If you receive an early retirement offer from your employer next week, are you prepared to make such a big financial and personal decision? Getting such an offer may be a good thing…or a whopping insult. The reality is that many employers are using early retirement offers as a way to ease us older folks out of higher paying jobs.
However, many Baby Boomers and older GenXers have not saved enough for retirement, and the idea of taking an early retirement offer isn’t on their radar. Rather, they are counting heavily on these high-earning years to save more, climb out of debt, and enjoy some of their new-found freedom of an empty nest. Retirement is still off in the distance.
A Common History
If you look back on those early years of building a career, it’s no surprise that many people are ill-prepared to pay for retirement. First, we had to pay off student debt, which many shouldered well before it became today’s national crisis. We bought houses, and maybe over-extended ourselves with mortgages that were too pricey for our wallets. We raised a new generation of children who are the rising adults of the Millennial generation, and paid for some or all of their college tuition. Plus, many of us are taking care of parents, older family members, and friends. None of this is cheap. And retirement seemed so far off when we were 25, 35 and 45. Today, in our 50s and early 60s, we are facing retirement reality: Retirement is getting closer, and there’s only another 10 to 15 years to super save for it.
Employers Want Younger, Hipper, Less Expensive Employees
Early retirement offers are a sign of business and industry transition. It’s a trade of older, often more expensive employees, for younger, hipper, and lower paycheck employees. It’s hard to get your arms around this situation when you’re in the prime of your career. Think about what you would do if you ran a company that needed to be profitable. Would you pay older employees to work well into their 60s or even 70s? More to the point, will your current employer really want you around as you approach your 60th birthday? How about 65? That seems to be a thing of the past.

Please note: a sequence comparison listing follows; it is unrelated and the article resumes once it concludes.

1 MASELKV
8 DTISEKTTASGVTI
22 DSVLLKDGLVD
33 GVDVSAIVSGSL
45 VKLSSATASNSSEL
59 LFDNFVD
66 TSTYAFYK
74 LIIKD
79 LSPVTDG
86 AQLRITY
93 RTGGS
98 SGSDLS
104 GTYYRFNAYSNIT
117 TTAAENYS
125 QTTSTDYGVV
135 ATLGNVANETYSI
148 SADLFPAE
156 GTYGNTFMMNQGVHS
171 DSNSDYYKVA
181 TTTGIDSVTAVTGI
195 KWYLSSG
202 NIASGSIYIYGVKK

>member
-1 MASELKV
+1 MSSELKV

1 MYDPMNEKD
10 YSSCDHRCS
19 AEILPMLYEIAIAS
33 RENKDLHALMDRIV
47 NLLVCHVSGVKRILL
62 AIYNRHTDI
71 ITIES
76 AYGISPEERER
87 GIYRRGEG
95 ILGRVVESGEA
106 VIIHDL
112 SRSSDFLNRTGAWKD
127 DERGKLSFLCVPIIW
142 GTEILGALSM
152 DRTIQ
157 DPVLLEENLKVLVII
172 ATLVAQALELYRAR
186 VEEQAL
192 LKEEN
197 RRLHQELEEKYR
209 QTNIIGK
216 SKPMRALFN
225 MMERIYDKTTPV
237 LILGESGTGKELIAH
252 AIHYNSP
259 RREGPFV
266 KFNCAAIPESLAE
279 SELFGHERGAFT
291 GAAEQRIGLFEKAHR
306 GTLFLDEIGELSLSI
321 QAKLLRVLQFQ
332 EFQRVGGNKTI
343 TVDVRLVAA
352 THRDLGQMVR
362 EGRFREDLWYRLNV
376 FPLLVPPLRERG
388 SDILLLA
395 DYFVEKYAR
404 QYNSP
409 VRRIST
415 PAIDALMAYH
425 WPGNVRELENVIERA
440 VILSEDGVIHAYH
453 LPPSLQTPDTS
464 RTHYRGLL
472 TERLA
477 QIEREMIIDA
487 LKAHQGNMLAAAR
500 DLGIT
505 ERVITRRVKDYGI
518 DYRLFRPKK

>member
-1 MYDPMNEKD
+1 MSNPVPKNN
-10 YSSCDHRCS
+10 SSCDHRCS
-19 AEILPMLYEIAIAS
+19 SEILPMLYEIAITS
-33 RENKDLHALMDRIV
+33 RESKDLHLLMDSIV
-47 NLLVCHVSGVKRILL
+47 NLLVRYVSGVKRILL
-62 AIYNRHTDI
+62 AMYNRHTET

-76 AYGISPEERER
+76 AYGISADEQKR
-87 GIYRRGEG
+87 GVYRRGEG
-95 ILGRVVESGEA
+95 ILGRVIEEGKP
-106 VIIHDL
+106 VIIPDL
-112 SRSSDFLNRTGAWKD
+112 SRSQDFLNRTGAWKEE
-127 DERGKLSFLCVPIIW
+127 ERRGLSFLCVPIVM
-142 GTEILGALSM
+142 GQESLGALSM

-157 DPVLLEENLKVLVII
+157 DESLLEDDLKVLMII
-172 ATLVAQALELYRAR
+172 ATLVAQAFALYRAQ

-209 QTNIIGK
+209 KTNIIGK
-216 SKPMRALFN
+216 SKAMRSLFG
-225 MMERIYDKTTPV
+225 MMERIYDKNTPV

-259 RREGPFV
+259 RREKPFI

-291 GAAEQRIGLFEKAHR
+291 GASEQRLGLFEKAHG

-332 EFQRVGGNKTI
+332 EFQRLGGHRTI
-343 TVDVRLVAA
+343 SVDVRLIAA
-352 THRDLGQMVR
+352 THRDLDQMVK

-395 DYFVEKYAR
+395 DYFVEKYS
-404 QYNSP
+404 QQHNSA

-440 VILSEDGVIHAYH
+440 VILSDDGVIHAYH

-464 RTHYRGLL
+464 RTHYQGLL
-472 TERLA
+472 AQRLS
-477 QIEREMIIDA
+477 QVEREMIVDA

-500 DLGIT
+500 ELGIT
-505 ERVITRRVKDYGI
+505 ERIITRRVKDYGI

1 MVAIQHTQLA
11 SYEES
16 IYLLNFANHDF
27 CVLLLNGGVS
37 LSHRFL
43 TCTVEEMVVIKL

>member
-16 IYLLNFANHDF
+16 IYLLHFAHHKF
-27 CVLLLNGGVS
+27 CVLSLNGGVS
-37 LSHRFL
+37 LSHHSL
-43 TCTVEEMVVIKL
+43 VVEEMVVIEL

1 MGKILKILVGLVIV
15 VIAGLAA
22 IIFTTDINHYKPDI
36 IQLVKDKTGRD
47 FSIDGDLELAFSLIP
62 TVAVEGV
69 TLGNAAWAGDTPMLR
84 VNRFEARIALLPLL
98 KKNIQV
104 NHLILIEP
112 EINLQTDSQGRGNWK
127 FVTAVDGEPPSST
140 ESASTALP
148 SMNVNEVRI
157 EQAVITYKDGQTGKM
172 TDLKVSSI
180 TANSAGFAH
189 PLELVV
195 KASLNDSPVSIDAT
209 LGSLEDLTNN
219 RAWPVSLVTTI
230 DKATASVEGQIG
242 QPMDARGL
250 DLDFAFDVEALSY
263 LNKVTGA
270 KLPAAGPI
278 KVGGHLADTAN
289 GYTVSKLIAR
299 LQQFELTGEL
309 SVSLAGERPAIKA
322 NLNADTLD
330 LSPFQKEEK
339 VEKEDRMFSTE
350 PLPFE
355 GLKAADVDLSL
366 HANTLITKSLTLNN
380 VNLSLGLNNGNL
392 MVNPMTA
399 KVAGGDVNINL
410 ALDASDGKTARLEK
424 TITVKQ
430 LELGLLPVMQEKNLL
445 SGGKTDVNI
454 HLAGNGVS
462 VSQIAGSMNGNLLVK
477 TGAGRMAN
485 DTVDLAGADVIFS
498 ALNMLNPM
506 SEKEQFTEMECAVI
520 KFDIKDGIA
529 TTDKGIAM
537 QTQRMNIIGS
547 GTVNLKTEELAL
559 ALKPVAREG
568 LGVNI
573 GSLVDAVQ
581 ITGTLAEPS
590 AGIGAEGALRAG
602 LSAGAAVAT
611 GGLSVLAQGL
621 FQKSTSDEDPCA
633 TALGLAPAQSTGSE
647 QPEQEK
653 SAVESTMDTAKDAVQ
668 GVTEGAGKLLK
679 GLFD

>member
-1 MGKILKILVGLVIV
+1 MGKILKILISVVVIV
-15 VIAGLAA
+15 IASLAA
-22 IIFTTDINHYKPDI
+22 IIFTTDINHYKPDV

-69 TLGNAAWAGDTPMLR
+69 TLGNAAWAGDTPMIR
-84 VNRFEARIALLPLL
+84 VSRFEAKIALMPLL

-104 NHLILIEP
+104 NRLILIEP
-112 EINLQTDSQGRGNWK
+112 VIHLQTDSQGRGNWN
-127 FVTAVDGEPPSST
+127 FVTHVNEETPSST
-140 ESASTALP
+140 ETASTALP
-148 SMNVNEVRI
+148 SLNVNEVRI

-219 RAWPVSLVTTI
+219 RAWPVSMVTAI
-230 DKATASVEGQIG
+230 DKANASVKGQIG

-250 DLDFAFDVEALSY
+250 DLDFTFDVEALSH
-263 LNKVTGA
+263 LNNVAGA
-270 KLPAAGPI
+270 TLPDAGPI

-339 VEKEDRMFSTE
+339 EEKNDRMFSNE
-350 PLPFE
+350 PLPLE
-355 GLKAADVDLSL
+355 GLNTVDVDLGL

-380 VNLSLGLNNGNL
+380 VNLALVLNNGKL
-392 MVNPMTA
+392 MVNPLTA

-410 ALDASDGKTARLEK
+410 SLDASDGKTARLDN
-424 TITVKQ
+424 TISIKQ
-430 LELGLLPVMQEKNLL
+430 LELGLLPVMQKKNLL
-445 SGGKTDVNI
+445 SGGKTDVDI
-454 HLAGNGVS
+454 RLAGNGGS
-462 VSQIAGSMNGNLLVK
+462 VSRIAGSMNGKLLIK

There are always certain professions that lend themselves to keeping and valuing older workers such as high-ranking lawyers and tenured university professors. Small business owners can call the shots on when and if they want to retire. But, the vast majority of employees don’t have the option to name their retirement date. When employment laws changed to lift mandatory age-65 retirements, it opened a window for later retirements AND early retirement offers.
It’s a different world today than in generations past. Employers look to younger employees, not only because they get paid less and their benefits are not as costly, but because they have fresh ideas and the high-tech skills that are critical for long-term success. They really can walk and text at the same time. Since they are likely your children, it is a good thing that employers want them!
As a result of the current environment, it’s probably a smart idea to consider the possibility that you might not be able to continue to work at your job with your current employer as long as you had thought. Many employers are offering employees in their 50s and 60s early retirement offers and pretty tempting packages. If you suddenly find yourself with just such an opportunity, are you prepared to make a decision?
How Two Women Looked at their Early Retirement Offers
I interviewed two women who faced the situation of early retirement offers. Neither was of “retirement age” and were surprised to find an early retirement offer in their inboxes. Both in their 50s, they had to make serious financial and career decisions. You can read about their journeys, the approaches they took to come to a decision, and their outlooks for their next 15 years at TheStreet.com, a daily financial website, or check out my blog on the topic.
Isn’t Taking an Early Retirement Offer A Big Risk?
When you think about it, how big a risk would it be to leave your job? What are some of the most important challenges you’d have to face? Even if you make it on the job until age 65, you’ve likely got decades of life in front of you, and key situations to consider, including: